Dopaminergic control of gonadotrophin secretion in normal women and in patients with pathological hyperprolactinaemia
The role of dopaminergic mechanisms in the control of gonadotrophin secretion in normal and hyperprolactinaemic subjects is controversial. Whilst bromocriptine, a potent dopamine agonist, has been used to restore normal gonadotrophin secretion in subjects with pathological hyperprolactinaemia (PHP), dopamine and dopamine agonists have been reported to suppress basal and stimulated gonadotrophin release. We therefore investigated the importance of dopaminergic control of gonadotrophin secretion by studying LH, FSH and PRL responses in normal and PHP subjects to central dopamine synthesis inhibition using monoiodotyrosine (MIT) and to a 4 h dopamine infusion designed to elevate peripheral plasma dopamine concentration to levels reported for pituitary portal plasma (1-6 ng/ml). MIT administration resulted in a significant release of PRL (peak increment 520 +/- 84% above basal) but not of LH or FSH in normal subjects. In PHP subjects there was a blunted PRL response (peak 13.3 +/- 3.5%) to MIT administration and significant LH (P less than 0.05) but not FSH release. Dopamine infusion (0.5 microgram/kg/min) resulted in suppression of PRL (min 19 +/- 3% of basal) but not of LH or FSH. A rebound of PRL (peak 188 +/- 68% of basal) but not LH or FSH occurred on cessation of dopamine. There was an apparent rise in LH (P less than 0.02 vs. normals) but not FSH in PHP patients during dopamine infusion. Plateau dopamine levels achieved during the infusion were 2.9 +/- 0.3 ng/ml and 5.9 +/- 0.8 ng/ml in normal and PHP subjects respectively. The responses to MIT show that dopamine functions as an inhibitor of PRL but not of LH or FSH in normal subjects. In PHP patients the responses suggest increased dopaminergic inhibition of LH release but loss of inhibitory control of PRL release. Physiological concentrations of plasma dopamine do not significantly inhibit LH or FSH release in normal subjects but paradoxically results in an apparent release of LH in PHP patients. We conclude that dopamine mechanisms do not play a significant role in modulating gonadotrophin release in normal subjects. In PHP patients, PRL feedback results in increased hypothalamic dopamine activity which in turn inhibits LH release. We conclude that the inhibitory action of dopamine on PRL release restores LH secretion by removing central dopaminergic inhibition through hypothalamic feedback of PRL.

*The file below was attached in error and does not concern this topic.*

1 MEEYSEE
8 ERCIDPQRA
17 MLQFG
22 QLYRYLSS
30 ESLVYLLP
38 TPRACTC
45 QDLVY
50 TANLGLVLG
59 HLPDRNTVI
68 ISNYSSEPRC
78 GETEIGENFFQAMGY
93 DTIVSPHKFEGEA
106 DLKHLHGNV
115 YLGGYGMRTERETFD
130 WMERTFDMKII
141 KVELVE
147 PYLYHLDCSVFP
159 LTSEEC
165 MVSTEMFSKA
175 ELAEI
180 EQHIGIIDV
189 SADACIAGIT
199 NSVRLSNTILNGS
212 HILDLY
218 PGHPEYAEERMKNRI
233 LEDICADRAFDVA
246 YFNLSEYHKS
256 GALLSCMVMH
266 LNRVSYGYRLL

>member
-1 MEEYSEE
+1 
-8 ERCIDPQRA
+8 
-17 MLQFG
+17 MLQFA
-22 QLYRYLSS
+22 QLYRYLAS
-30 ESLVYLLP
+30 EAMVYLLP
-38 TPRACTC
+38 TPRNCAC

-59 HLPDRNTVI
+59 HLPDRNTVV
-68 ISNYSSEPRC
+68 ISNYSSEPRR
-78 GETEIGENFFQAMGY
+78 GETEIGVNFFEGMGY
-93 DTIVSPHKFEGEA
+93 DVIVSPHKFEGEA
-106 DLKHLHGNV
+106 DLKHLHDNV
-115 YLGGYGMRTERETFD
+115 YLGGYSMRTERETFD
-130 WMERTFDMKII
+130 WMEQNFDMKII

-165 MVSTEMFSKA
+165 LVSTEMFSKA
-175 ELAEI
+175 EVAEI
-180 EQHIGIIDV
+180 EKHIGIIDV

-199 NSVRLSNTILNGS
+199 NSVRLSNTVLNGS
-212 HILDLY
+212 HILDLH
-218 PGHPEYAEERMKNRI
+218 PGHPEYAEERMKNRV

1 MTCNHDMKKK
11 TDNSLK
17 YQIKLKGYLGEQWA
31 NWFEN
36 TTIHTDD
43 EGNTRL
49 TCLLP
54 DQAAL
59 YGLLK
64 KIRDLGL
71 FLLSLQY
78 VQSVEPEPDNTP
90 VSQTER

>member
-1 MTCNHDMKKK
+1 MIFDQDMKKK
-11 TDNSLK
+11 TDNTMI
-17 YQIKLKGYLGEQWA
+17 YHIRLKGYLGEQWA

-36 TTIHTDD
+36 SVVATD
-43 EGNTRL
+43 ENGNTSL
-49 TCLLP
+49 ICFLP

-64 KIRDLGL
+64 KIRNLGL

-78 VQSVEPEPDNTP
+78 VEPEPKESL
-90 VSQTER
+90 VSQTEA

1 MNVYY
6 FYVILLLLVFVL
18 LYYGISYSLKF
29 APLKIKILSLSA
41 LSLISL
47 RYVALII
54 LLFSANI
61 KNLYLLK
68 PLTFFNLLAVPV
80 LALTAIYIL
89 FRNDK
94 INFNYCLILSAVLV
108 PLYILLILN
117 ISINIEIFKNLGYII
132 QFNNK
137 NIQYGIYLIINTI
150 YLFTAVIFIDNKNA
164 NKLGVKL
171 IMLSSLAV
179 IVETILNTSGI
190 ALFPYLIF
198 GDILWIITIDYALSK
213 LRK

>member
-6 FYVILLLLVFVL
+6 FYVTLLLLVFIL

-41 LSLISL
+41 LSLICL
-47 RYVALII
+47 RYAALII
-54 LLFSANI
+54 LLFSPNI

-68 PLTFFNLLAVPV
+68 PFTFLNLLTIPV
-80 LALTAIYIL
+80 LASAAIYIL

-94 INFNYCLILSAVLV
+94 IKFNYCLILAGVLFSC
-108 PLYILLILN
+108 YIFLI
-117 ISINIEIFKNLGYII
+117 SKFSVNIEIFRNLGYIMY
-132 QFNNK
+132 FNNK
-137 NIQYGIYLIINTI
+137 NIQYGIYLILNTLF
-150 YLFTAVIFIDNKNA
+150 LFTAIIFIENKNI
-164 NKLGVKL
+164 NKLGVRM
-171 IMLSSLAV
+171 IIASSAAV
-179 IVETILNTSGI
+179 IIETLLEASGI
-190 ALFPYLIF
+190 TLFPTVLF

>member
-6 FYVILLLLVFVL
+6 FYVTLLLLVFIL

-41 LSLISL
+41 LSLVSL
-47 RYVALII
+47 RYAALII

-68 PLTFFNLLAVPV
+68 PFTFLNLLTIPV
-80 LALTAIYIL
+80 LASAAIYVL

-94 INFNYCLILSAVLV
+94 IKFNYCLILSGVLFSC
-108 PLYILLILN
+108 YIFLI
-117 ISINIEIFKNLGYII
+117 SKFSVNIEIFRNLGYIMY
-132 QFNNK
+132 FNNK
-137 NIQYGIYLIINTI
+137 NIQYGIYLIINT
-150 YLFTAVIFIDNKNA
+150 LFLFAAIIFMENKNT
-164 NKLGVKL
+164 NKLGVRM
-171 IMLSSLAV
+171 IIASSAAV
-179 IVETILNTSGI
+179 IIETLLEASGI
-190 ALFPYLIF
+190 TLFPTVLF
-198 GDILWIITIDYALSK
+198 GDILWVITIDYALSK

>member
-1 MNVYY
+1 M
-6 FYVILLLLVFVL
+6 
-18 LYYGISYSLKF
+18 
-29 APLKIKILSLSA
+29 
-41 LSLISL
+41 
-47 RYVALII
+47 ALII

|Authors||Ho, K. Y.;Smythe, G. A.;Lazarus, L. :|
|Publisher Name||CLINICAL ENDOCRINOLOGY|
|URL link to publisher's version||http://www.ncbi.nlm.nih.gov/entrez/query.fcgi?cmd=Retrieve&db=PubMed&dopt=Citation&list_uids=6420095|
|OpenAccess link to author's accepted manuscript version||https://publications.gimr.garvan.org.au/open-access/299|